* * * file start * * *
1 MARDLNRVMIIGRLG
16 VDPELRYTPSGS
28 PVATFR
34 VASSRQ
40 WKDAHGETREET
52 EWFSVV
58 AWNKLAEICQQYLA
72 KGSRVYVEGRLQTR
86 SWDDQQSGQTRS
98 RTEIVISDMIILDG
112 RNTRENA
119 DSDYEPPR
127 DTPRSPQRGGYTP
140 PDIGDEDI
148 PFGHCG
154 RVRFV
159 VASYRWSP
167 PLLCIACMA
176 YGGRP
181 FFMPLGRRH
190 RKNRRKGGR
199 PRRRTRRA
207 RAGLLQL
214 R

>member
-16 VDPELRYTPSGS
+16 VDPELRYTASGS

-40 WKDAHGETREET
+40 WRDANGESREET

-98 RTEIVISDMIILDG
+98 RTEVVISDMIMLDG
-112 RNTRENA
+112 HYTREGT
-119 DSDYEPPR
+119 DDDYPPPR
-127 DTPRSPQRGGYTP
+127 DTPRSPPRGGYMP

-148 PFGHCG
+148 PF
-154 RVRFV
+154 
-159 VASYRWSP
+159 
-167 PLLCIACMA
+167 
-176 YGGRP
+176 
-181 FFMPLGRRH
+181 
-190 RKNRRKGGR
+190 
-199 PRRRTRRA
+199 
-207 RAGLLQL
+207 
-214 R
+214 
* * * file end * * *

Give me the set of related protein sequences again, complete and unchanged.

1 MARDLNRVMIIGRLG
16 VDPELRYTPSGS
28 PVATFR
34 VASSRQ
40 WKDAHGETREET
52 EWFSVV
58 AWNKLAEICQQYLA
72 KGSRVYVEGRLQTR
86 SWDDQQSGQTRS
98 RTEIVISDMIILDG
112 RNTRENA
119 DSDYEPPR
127 DTPRSPQRGGYTP
140 PDIGDEDI
148 PFGHCG
154 RVRFV
159 VASYRWSP
167 PLLCIACMA
176 YGGRP
181 FFMPLGRRH
190 RKNRRKGGR
199 PRRRTRRA
207 RAGLLQL
214 R

>member
-16 VDPELRYTPSGS
+16 VDPELRYTASGS

-40 WKDAHGETREET
+40 WRDANGESREET

-98 RTEIVISDMIILDG
+98 RTEVVISDMIMLDG
-112 RNTRENA
+112 HYTREGT
-119 DSDYEPPR
+119 DDDYPPPR
-127 DTPRSPQRGGYTP
+127 DTPRSPPRGGYMP

-148 PFGHCG
+148 PF
-154 RVRFV
+154 
-159 VASYRWSP
+159 
-167 PLLCIACMA
+167 
-176 YGGRP
+176 
-181 FFMPLGRRH
+181 
-190 RKNRRKGGR
+190 
-199 PRRRTRRA
+199 
-207 RAGLLQL
+207 
-214 R
+214 